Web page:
At the time of her death, she was unknown outside Washington, but within four years she was posthumously topping the charts with her version of Somewhere Over the Rainbow.
The Eva Cassidy story is a remarkable one – a story that will be told in Over The Rainbow at Worthing’s Pavilion Theatre on Friday, February 17.
The musical play journeys through Eva’s short life, from her idyllic childhood growing up in a musical family, to her studio work with boyfriend and mentor Chris Biondo; to the exuberant live recording of Blues Alley and finally to her premature death at the age of 33.
Her album Imagine came straight in at number one ahead of international singing stars Robbie Williams and Beyonce, and her interpretations have received accolades from Roberta Flack, Mick Fleetwood and Sting, making her the only female artist ever to receive three posthumous number one albums.
The play features more than 25 of her best-loved songs recreated by a cast of West End performers led by Hollyoaks’ Sarah Jane Buckley as Eva.
Sarah Jane’s approach was to immerse herself in Eva completely, picking up all the things that made Eva, Eva – such as the way she breathed when singing, different because she played the guitar at the same time.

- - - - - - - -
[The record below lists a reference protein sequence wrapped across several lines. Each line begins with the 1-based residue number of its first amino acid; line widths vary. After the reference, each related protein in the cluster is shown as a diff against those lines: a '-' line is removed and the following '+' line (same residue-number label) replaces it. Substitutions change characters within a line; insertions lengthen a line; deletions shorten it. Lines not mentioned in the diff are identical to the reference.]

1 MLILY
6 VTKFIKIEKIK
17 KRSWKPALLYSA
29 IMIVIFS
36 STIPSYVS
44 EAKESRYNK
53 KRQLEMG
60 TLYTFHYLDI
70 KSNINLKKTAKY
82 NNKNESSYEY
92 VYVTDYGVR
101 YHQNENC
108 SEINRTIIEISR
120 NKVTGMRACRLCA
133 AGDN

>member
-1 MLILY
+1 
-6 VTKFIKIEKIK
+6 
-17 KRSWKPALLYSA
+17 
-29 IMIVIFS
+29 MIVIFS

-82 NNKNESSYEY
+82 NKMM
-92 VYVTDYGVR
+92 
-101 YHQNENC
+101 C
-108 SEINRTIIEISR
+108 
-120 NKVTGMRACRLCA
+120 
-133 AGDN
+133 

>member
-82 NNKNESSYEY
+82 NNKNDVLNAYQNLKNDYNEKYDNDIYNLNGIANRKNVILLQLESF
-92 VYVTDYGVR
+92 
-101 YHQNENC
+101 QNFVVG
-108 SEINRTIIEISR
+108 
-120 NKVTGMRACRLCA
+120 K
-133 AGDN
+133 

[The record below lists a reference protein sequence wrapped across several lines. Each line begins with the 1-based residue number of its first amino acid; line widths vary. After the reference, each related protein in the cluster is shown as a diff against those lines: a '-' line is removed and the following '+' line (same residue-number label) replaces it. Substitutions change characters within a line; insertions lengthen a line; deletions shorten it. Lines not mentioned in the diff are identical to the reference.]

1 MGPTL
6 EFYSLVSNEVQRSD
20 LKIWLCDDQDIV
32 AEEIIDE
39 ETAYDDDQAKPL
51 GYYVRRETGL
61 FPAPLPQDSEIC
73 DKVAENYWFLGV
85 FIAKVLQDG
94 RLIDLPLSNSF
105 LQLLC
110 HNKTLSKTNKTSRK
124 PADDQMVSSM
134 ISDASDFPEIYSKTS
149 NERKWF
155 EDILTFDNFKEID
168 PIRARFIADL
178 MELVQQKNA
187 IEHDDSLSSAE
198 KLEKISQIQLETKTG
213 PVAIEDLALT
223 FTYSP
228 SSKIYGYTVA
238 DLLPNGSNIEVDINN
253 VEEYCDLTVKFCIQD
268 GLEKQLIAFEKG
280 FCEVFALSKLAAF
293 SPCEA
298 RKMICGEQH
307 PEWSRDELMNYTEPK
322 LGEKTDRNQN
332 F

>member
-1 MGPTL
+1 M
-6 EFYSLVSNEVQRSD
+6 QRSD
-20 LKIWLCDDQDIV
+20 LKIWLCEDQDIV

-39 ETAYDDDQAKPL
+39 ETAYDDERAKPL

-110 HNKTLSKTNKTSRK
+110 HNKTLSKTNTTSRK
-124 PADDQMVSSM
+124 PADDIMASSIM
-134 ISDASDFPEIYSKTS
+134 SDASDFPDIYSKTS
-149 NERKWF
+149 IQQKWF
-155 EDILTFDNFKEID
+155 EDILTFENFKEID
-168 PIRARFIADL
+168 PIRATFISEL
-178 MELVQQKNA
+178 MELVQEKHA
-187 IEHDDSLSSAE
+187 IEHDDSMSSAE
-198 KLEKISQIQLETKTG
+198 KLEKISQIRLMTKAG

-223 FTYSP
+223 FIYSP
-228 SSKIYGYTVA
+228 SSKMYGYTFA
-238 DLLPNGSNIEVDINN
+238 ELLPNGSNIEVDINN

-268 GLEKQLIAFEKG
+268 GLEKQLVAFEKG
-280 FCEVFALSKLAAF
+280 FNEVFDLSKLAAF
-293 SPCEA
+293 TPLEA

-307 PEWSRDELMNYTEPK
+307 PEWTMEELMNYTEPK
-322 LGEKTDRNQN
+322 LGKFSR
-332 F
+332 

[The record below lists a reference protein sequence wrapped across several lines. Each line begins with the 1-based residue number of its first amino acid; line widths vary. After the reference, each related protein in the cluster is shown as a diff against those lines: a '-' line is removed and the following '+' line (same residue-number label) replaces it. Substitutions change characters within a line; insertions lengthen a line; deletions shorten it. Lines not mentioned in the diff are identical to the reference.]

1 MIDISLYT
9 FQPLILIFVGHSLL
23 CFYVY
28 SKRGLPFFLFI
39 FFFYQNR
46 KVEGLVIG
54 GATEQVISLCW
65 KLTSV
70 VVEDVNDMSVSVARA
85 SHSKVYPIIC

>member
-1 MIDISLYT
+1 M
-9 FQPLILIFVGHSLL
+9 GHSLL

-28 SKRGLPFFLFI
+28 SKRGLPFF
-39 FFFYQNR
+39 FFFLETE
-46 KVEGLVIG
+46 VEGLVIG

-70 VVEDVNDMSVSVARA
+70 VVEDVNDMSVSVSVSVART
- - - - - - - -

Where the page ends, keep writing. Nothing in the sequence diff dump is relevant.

“I have tried to be as faithful as possible,” says Sarah Jane who sees the key as picking up on Eva’s extraordinary range: “It’s a very clean sound, but she can also be very husky. She can sound very gravelly, very earthy and then very clean. She had so many different styles within her voice.”
At times she could sound very screechy; at others, she would be very soft, very captivating, as on Autumn Leaves.
“I just didn’t really realise that range until I studied her.”
But the show isn’t just about conveying the voice; it’s also about conveying the personality.
“I read quite a lot about her, and I asked our producer/director (who consulted the family for the show). She was incredibly shy. As a musical performer, I am not terribly shy! One of my starting points was to try to find a way to play that shyness. She also had a massive love for nature, as do I. The things that give me a great buzz are sunrises and trees and animals. They are the things that give me the biggest kick, and it was the same with her. It was just the shyness that I didn’t understand.”
Inevitably, with a show such as this (given Eva’s tragically-premature death), Sarah Jane recognises that sentimentality is a pitfall to be avoided: “It’s tough. I try to play her as a character just as you would approach any acting role. I try to approach her as a person and then I put my own concept on that.”